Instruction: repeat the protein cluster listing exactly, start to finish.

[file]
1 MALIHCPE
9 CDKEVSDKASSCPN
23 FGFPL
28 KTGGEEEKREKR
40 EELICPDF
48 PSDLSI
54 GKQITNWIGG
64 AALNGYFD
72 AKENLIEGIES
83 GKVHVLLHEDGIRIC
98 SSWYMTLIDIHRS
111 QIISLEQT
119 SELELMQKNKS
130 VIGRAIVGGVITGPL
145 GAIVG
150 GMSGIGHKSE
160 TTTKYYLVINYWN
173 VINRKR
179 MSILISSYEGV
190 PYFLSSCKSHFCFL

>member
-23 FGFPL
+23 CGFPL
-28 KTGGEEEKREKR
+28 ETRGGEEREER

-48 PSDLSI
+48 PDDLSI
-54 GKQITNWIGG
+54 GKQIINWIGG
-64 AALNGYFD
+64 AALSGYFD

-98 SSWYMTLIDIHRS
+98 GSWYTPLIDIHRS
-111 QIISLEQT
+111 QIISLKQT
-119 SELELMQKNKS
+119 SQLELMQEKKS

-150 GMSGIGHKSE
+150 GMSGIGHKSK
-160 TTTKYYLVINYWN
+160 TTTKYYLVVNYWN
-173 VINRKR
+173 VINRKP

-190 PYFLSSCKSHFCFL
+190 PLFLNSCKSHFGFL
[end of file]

1 MALIHCPE
9 CDKEVSDKASSCPN
23 FGFPL
28 KTGGEEEKREKR
40 EELICPDF
48 PSDLSI
54 GKQITNWIGG
64 AALNGYFD
72 AKENLIEGIES
83 GKVHVLLHEDGIRIC
98 SSWYMTLIDIHRS
111 QIISLEQT
119 SELELMQKNKS
130 VIGRAIVGGVITGPL
145 GAIVG
150 GMSGIGHKSE
160 TTTKYYLVINYWN
173 VINRKR
179 MSILISSYEGV
190 PYFLSSCKSHFCFL

>member
-23 FGFPL
+23 CGFPL
-28 KTGGEEEKREKR
+28 ETRGGEEREER

-48 PSDLSI
+48 PDDLSI
-54 GKQITNWIGG
+54 GKQIINWIGG
-64 AALNGYFD
+64 AALSGYFD

-98 SSWYMTLIDIHRS
+98 GSWYTPLIDIHRS
-111 QIISLEQT
+111 QIISLKQT
-119 SELELMQKNKS
+119 SQLELMQEKKS

-150 GMSGIGHKSE
+150 GMSGIGHKSK
-160 TTTKYYLVINYWN
+160 TTTKYYLVVNYWN
-173 VINRKR
+173 VINRKP

-190 PYFLSSCKSHFCFL
+190 PLFLNSCKSHFGFL